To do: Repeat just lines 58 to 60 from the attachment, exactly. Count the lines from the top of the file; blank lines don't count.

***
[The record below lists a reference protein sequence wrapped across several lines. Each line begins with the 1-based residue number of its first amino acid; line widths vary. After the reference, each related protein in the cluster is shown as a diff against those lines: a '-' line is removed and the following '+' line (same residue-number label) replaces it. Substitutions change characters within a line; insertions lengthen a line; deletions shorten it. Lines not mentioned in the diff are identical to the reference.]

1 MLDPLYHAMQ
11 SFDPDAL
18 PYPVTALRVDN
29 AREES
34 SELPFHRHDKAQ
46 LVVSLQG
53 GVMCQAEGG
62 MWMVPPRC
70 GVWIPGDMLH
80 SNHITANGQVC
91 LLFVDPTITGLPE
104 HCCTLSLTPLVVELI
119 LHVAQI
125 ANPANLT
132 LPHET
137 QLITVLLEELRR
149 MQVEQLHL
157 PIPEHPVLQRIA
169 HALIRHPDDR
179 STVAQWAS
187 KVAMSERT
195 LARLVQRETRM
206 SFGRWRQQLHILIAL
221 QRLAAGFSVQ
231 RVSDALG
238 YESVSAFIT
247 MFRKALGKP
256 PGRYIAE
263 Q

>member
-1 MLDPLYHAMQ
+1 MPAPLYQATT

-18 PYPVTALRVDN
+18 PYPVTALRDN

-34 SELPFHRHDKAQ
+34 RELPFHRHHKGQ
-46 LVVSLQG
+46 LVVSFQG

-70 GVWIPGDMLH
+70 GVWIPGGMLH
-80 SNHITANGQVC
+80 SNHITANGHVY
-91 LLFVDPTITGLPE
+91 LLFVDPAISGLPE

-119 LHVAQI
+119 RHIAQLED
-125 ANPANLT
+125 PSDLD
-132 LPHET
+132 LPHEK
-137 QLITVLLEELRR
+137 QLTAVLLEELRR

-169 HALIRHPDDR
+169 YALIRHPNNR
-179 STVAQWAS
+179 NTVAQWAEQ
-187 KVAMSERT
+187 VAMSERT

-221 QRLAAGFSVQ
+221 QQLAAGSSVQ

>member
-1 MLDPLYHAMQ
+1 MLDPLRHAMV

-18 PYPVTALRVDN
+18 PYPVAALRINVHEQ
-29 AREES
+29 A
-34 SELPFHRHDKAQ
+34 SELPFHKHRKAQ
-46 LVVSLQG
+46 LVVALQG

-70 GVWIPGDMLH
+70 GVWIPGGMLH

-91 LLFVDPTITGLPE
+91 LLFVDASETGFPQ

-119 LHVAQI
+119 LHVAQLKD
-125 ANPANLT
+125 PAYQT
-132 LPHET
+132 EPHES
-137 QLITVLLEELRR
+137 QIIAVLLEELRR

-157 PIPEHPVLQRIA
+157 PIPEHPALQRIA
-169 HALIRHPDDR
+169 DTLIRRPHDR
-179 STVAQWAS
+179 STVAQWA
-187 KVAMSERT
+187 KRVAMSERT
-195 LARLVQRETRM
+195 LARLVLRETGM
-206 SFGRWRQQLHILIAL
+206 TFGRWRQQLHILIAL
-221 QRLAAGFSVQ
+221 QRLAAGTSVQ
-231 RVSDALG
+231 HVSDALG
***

-187 KVAMSERT
+187 VAMSERT

-221 QRLAAGFSVQ